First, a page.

Parents in 2024 are shifting away from some very common choices and practices and saying adios to certain popular names.
Every name has a story behind it. Parents pick names for their children with a lot of consideration and care. Often, the process of naming starts even before the pregnancy. People take it so seriously that they are willing to pay $350 to a consultant for a handful of baby name suggestions, as per Vox. Though everyone approaches the whole experience uniquely, certain patterns definitely influence the decision. These patterns could be related to a movie that has done exceedingly well at the box office or a popular personality. Throughout the 90s, Diana ranked amongst the Top 100 names for baby girls as per Baby Center. Interestingly, these were the years when Princess Diana's influence was at its zenith.
Similar influence can also be noted on the present-day parents albeit in an opposite way. The same site produced a list of the names set to go extinct in 2024. This extinction can also be traced to a shift in cultural attitude. Amanda, Brooke, Diana and Michelle are some girl names that will go into oblivion in 2024.
Names like Amanda and Diana have aristocratic roots. As years have passed, the people's reaction to concepts like monarchy has soured. In its research, Statista concluded that younger people are more likely to oppose monarchy. These young people are the ones who are becoming parents and would not give a name that has an association with a concept they don't believe in.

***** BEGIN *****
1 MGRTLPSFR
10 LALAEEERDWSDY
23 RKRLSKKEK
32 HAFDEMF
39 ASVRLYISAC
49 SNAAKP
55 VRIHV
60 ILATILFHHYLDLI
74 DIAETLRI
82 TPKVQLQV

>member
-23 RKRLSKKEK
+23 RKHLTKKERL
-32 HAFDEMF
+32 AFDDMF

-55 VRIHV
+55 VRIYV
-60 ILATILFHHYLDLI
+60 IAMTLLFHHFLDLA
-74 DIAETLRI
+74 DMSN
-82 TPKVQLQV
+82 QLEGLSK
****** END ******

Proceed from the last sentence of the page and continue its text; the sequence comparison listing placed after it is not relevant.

Parents are stepping away from "mainstream" names for their children. They want their babies to stand out and feel unique. Hence, they go for names not present in every nook and corner, such as Paisley, Leilani and Ayla, all of which were featured in the Top 50 most popular baby names of 2023. Jessica—who goes by @DreamBabyNames on TikTok—wanted to avoid a common name by any means because of her personal experience. She vented out her frustration in an interview with Vox, "I always say to my mom, 'You carried me for nine months and you come up with Jessica? After all that work?'" It could be the reason why names like Brooke and Michelle have fallen from grace.
Also, in the case of boys, some very popular names of the past seem to no longer be in contention for new parents. Names ending with "-aden" enjoyed a lot of popularity in the 2000s but, unfortunately, have not stood the test of time. "Aidan fell from No. 253 in 2022 to No. 346 in 2023; Raiden fell from No. 286 to No. 433 and Jaiden fell from No. 325 to No. 426." Rebekah Wahlberg writes in her report, per Live Now Fox. Aidan might have won Carrie's heart in "Sex and the City," but seems like the people are still in Mr. Big's corner.
People are also doing away with traditions and practices of the past. Wahlberg explained, "Last names-turned-first names are becoming less popular for both boys and girls Baylor, Bradley, Brady, Clayton, Hendrix, Preston, and Reid are down for boys; and Oaklee (typically spelled Oakley as a surname), Mckenzie (typically spelled MacKenzie as a surname), Raegan, and Sawyer are down for girls. A special mention goes to Bradley, which made this list for the second year in a row it fell 77 spots from 2021 to 2022, and then another 104 spots in 2023." Old-fashioned or trendy influences on names might change, but they will continue to be a treasury of stories.